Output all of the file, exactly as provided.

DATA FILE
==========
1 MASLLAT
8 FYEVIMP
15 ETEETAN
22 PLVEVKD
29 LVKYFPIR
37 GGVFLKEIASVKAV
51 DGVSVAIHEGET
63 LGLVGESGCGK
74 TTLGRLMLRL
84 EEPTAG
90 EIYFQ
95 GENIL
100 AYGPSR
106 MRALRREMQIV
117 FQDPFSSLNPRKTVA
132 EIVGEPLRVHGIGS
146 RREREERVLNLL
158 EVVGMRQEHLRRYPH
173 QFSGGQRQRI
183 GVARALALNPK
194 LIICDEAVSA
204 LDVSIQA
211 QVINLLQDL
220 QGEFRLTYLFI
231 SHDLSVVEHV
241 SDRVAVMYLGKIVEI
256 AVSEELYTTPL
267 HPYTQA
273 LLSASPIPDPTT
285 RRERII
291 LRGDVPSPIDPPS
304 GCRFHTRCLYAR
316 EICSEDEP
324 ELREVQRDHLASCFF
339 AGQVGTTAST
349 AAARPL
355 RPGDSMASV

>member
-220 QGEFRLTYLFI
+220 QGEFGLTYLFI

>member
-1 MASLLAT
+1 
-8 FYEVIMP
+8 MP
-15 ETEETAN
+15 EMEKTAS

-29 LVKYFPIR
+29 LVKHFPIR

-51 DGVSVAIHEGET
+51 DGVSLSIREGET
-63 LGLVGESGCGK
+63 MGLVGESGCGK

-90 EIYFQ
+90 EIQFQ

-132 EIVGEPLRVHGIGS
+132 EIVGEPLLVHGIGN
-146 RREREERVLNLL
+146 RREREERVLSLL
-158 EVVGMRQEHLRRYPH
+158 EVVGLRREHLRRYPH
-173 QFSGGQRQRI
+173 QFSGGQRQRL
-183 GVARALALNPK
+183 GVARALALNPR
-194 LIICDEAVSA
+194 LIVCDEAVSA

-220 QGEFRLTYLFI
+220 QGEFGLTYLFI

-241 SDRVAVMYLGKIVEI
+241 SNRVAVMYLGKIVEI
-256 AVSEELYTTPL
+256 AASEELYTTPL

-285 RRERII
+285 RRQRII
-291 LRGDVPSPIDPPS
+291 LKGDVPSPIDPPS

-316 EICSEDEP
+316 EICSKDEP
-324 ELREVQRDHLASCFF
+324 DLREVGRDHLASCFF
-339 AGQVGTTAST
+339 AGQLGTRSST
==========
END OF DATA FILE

1 MASLLAT
8 FYEVIMP
15 ETEETAN
22 PLVEVKD
29 LVKYFPIR
37 GGVFLKEIASVKAV
51 DGVSVAIHEGET
63 LGLVGESGCGK
74 TTLGRLMLRL
84 EEPTAG
90 EIYFQ
95 GENIL
100 AYGPSR
106 MRALRREMQIV
117 FQDPFSSLNPRKTVA
132 EIVGEPLRVHGIGS
146 RREREERVLNLL
158 EVVGMRQEHLRRYPH
173 QFSGGQRQRI
183 GVARALALNPK
194 LIICDEAVSA
204 LDVSIQA
211 QVINLLQDL
220 QGEFRLTYLFI
231 SHDLSVVEHV
241 SDRVAVMYLGKIVEI
256 AVSEELYTTPL
267 HPYTQA
273 LLSASPIPDPTT
285 RRERII
291 LRGDVPSPIDPPS
304 GCRFHTRCLYAR
316 EICSEDEP
324 ELREVQRDHLASCFF
339 AGQVGTTAST
349 AAARPL
355 RPGDSMASV

>member
-220 QGEFRLTYLFI
+220 QGEFGLTYLFI

>member
-1 MASLLAT
+1 
-8 FYEVIMP
+8 MP
-15 ETEETAN
+15 EMEKTAS

-29 LVKYFPIR
+29 LVKHFPIR

-51 DGVSVAIHEGET
+51 DGVSLSIREGET
-63 LGLVGESGCGK
+63 MGLVGESGCGK

-90 EIYFQ
+90 EIQFQ

-132 EIVGEPLRVHGIGS
+132 EIVGEPLLVHGIGN
-146 RREREERVLNLL
+146 RREREERVLSLL
-158 EVVGMRQEHLRRYPH
+158 EVVGLRREHLRRYPH
-173 QFSGGQRQRI
+173 QFSGGQRQRL
-183 GVARALALNPK
+183 GVARALALNPR
-194 LIICDEAVSA
+194 LIVCDEAVSA

-220 QGEFRLTYLFI
+220 QGEFGLTYLFI

-241 SDRVAVMYLGKIVEI
+241 SNRVAVMYLGKIVEI
-256 AVSEELYTTPL
+256 AASEELYTTPL

-285 RRERII
+285 RRQRII
-291 LRGDVPSPIDPPS
+291 LKGDVPSPIDPPS

-316 EICSEDEP
+316 EICSKDEP
-324 ELREVQRDHLASCFF
+324 DLREVGRDHLASCFF
-339 AGQVGTTAST
+339 AGQLGTRSST